A microneedle patch on a fingertip
A microneedle patch on a fingertip

Opinion: An Alternative to Injection

Research on microneedle patches for vaccine delivery has grown in popularity in recent years, due to their exceptional compliance and low invasiveness.

Carmine D’Amico

Carmine D’Amico is a doctoral student in the lab of Hélder Santos at the Faculty of Pharmacy of the University of Helsinki in Finland exploring microneedles technology for drug delivery...

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Hélder Santos

Hélder Santos is a research director at the Faculty of Pharmacy of the University of Helsinki in Finland, head of the Department of Biomedical Engineering at the University Medical Center...

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Sep 9, 2021

ABOVE: COURTESY OF CARMINE D’AMICO

Over the past 18 months, the world has been amazed at how fast scientists can develop vaccine candidates against COVID-19. The majority of these vaccinations are administered via hypodermic injection, which allows the vaccine’s ingredients to be swiftly assimilated into the bloodstream. However, some require multiple doses, and most must be kept at controlled, often super-cold temperatures until they can be administered by trained personnel, creating major logistical challenges.

Several researchers, including ourselves, are working on a technology that aims to provide the advantages of injectable vaccines without the drawbacks—and without the traditional needle stick: microneedles. While the technology still has a long road to the clinic, having entered human trials less than 10 years ago, we believe this it is the future of vaccine delivery, and the ongoing pandemic has highlighted the need to accelerate its development.

Basically, an array of tiny needles measuring just hundreds of microns is attached to a backing, permitting bandage-like application. Drugs can be encapsulated within water-soluble microneedles that dissolve when the patch is placed on the skin, allowing the drug to be released. Importantly, the microneedles pierce the outermost layer of tissue to allow greater absorption of the drugs compared to creams or other kinds of medical patches such as nicotine patches, but they do not penetrate deep enough to stimulate pain receptors. The patch can be self-administered and is as easy and painless as taking a pill. 

The patch has its limitations. Being such a small medical device, for example, the maximum drug dose is less than 1 mg. But for treatments that do not require a high dosage, including vaccines (both antigen-based ones and nanoparticle ones, such as those used for mRNA vaccines against COVID-19), hormones, and drugs with elevated potency, microneedles are ideal. In addition to being user friendly, microneedles could elicit a more robust immunological response.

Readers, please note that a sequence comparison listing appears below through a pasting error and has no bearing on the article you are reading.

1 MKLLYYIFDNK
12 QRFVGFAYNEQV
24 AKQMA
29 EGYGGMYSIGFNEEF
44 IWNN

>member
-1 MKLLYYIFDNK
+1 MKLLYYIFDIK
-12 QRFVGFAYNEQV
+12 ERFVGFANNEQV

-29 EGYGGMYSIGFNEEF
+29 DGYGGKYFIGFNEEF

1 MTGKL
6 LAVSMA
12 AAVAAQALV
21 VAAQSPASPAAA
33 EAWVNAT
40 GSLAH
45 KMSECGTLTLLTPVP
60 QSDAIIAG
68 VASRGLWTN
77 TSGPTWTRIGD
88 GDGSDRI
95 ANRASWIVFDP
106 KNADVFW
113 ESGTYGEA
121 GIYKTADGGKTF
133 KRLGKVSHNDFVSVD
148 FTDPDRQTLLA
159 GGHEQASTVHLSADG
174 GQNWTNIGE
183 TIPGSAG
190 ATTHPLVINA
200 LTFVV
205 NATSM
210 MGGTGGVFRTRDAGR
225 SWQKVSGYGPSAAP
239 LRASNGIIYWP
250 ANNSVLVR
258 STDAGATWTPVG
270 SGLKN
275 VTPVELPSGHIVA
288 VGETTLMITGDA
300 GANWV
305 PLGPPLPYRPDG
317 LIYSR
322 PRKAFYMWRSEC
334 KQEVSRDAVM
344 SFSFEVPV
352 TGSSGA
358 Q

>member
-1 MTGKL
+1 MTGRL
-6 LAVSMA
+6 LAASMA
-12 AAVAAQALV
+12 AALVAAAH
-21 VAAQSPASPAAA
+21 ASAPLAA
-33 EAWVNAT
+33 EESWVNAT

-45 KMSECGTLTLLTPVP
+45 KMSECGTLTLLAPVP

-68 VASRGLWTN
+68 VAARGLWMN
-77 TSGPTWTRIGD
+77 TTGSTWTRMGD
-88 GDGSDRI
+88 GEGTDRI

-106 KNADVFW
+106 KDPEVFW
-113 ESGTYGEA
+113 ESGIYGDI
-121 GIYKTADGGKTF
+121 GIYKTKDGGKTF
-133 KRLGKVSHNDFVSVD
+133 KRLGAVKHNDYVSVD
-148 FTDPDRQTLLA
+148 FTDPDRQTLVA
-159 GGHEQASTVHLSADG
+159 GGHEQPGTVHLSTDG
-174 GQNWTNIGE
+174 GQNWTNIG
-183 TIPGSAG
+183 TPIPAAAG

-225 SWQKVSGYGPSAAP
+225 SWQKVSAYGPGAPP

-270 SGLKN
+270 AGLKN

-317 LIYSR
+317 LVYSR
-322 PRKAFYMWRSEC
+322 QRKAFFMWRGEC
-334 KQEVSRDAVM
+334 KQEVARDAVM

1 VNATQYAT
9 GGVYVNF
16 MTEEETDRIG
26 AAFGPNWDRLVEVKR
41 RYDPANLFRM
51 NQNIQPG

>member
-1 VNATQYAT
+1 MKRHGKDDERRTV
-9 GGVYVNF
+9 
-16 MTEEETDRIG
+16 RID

Conventional vaccine injection bypasses the skin’s immune system and introduces the antigen into the muscle or subcutaneous tissue, thereby inducing a systemic immune response. Yet, the skin, our biggest organ, also has a superb immunogenicity capacity due to the presence of many antigen-presenting cells. By delivering antigens there, microneedles could capitalize on this local response to boost the protection provided by vaccines. Indeed, animal studies suggest that microneedles elicit higher antibody production and better cellular response.

Water-soluble microneedles dissolve in the skin to release an encapsulated drug.
Courtesy of Carmine D’Amico

Moreover, because microneedles are a dry formulation, they allow drugs to maintain their activity even without storing them at the low temperatures required of many injectable vaccines. For example, one study has shown that a vaccine for influenza can be stable for six months at 25 °C and at least a few weeks at 40 °C if incorporated into microneedles. This is critical for ensuring vaccinations reach far-flung corners of the world that do not have the resources to maintain the cold chain. 

Another issue is vaccine wastage. For example, in some cases only a portion of the dose is used before a vaccine expires. It can also happen that healthcare personnel decide not to vaccinate a patient when there are not enough patients to use the whole vial. According to estimates, the wastage rates for 10-dose vials may be as high as 25 percent for liquid vaccines and 40 percent for freeze-dried vaccines. With microneedle patches, there is no wasted drug. And there are no needles that require special disposal procedures.

There are plenty of hurdles yet to be overcome. We need further clinical studies in human volunteers to demonstrate safety and efficacy of this vaccine approach, and the scale-up of production is still in its infancy. On a lab scale, usually we fill molds with the polymer solutions via vacuum or centrifugation. Once dried, the final formulation is demolded and secured to a backing. This is tedious and not practical for mass production.

Additionally, the majority of vaccinations are sterilized by filtering, which is not feasible for solid microneedle patches. While the solution may be sterilized before being placed in the molds, the final product will also need to undergo sterilization by some alternative technique not yet developed. 

The recent pandemic and the possibility of others is a wake-up call to focus on these challenges. In the last year and a half, several institutions and biotech companies announced preclinical studies for a SARS-CoV-2 vaccine utilizing microneedle patches. Big pharmaceutical companies will certainly step up and invest more over the coming years in microneedle-based products. Injections have been used for centuries, but the necessity for a worldwide immunization effort is a persuasive reason to try to move forward.